Utah’s Onion Creek

Levitation in Progress

When you leave on vacation it is only natural to think “out with the old, and in with the new”. It becomes second-nature to get caught up in the moments and forget why you’ve decided to nest where you do. You’ll enjoy your fresh mentality for the time being, and when you’ve finally returned home it may take a couple of days, or even weeks, to unpack your bags and re-settle. Although you’re now back in your element, your brain is still on vacation. That “change-of-pace” you’d looked forward to for so long may have felt short-lived. Is that because you took too short a vacation? Didn’t complete the extensive “to-do” list that you only gave yourself a month to complete? Or because you didn’t fall in love? Only hit 12 out of 15 destination surf spots? Made two birthdays and a bachelor party, but missed the wedding reception? It rained for the majority of your tropical vacation? Got laid twice but missed out on the orgy?  No. And let me explain why.

As the saying goes, “The grass is always greener on the other side.” We knew this when we re-located. And again when we re-re-located. I find I tell myself this regularly to justify some of my life choices. I believe this is what keeps life interesting. Those feelings of dissatisfaction can be constraining, but they can also lead to new beginnings and new adventures. We’re always searching for something more, exploring new terrain and testing our boundaries. And once we’ve filtered through the ups & downs enough to know where we’d like to rest our heads between adventures, we can be at peace. After you’ve found a place to call home, the need to flee will subside. The cravings for change will diminish and you will find other ways -local methods- to soothe the soul.

Spending most of the year above 8,000′ has its ups & downs (pun intended). Mostly, it has its ups. We live in a valley, so every trip involves a mandatory uphill prior to descention. The pay-off is rewarding because the required effort is strenuous, and the downhill becomes much more enjoyable after working up a sweat getting to the top. Other “ups” could be the low-stress, healthy lifestyles and fun-loving culture that we’ve created for ourselves, the gargantuan national forest that we call our backyard, and the fact that given our proximity to trail networks we can be daily-warriors, as opposed to weekend-warriors.  The few “downs” I can pinpoint – the cold and dry weather almost year-round, the distance between myself and my friends and family, and less opportunites for socialization (hence the population) – aren’t enough to leave me feeling unbalanced. I have had doubts, but they’ve usually been justified. “Well, I’d rather this, but then I’d be less content without that and these.” For each negative there seem to be two or more positives.  I imagine this is because I enjoy the day-to-day so much.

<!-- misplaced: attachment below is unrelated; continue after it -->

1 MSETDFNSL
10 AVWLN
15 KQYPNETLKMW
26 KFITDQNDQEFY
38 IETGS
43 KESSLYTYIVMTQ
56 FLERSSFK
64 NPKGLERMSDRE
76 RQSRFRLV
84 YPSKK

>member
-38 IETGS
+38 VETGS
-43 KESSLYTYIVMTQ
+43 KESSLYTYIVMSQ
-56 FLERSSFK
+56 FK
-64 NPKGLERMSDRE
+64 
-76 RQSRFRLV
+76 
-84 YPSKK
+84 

The pros definitely outweigh the cons on my scale. In fact, when I go on “vacation” I tend to do things that make me feel more “at-home”. Five-star resorts and room-service are not exactly my “cup of tea”. I enjoy being covered in dirt and grime and being exhausted from outdoor exercise. I love how delicious oatmeal or a bland pasta dish can taste when you’re beat down and dirty. Actually, a high-carb can of beans can taste just like a four-course gourmet dinner after a long day on “vacation”.

Since I left my home in Crested Butte, I have run at least five miles per day (I don’t even run much at home) and have eaten for less than $10 per day. Versus stopping for Starbucks, I have prepared all my own drip-coffee from my Whisperlite camp stove (multiple times daily). I have yet to sleep past 7am. My two-year old labrador is tired and limping. Still, I imagine that when I return to Colorado these antics will subside. The energy required simply living at that elevation can be exhausting, not to mention having tons of fun while you’re there. The five-day work week will resume, but with plenty of daylight during the summer I will still find a way to do something awesome everyday. For now I guess I’ll just enjoy myself. And when I get home, I’ll probably continue to do so.

Some pictures I took during my short stop (due to crummy weather) in the desert:

ahh…relaxing creekside
actual size of tree: 6 ft. Lovin the wide-angle lens.

difficult overcast lighting to work with
great contrasts in this one